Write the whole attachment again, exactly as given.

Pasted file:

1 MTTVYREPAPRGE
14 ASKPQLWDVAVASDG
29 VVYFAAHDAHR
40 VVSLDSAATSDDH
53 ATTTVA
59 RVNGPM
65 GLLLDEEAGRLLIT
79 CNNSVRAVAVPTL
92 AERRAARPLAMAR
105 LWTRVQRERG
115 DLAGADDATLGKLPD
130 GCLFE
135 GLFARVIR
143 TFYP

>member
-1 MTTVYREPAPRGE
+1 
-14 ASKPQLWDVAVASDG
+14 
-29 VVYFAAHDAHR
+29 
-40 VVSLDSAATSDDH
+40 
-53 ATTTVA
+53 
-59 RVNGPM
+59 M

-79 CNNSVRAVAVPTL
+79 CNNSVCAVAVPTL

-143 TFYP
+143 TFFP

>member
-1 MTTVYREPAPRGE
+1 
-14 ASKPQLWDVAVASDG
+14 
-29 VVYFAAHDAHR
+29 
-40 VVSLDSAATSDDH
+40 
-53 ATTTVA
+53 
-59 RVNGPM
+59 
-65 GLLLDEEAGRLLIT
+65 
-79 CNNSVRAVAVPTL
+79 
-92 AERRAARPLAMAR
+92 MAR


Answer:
1 MTTVYREPAPRGE
14 ASKPQLWDVAVASDG
29 VVYFAAHDAHR
40 VVSLDSAATSDDH
53 ATTTVA
59 RVNGPM
65 GLLLDEEAGRLLIT
79 CNNSVRAVAVPTL
92 AERRAARPLAMAR
105 LWTRVQRERG
115 DLAGADDATLGKLPD
130 GCLFE
135 GLFARVIR
143 TFYP

>member
-1 MTTVYREPAPRGE
+1 
-14 ASKPQLWDVAVASDG
+14 
-29 VVYFAAHDAHR
+29 
-40 VVSLDSAATSDDH
+40 
-53 ATTTVA
+53 
-59 RVNGPM
+59 M

-79 CNNSVRAVAVPTL
+79 CNNSVCAVAVPTL

-143 TFYP
+143 TFFP

>member
-1 MTTVYREPAPRGE
+1 
-14 ASKPQLWDVAVASDG
+14 
-29 VVYFAAHDAHR
+29 
-40 VVSLDSAATSDDH
+40 
-53 ATTTVA
+53 
-59 RVNGPM
+59 
-65 GLLLDEEAGRLLIT
+65 
-79 CNNSVRAVAVPTL
+79 
-92 AERRAARPLAMAR
+92 MAR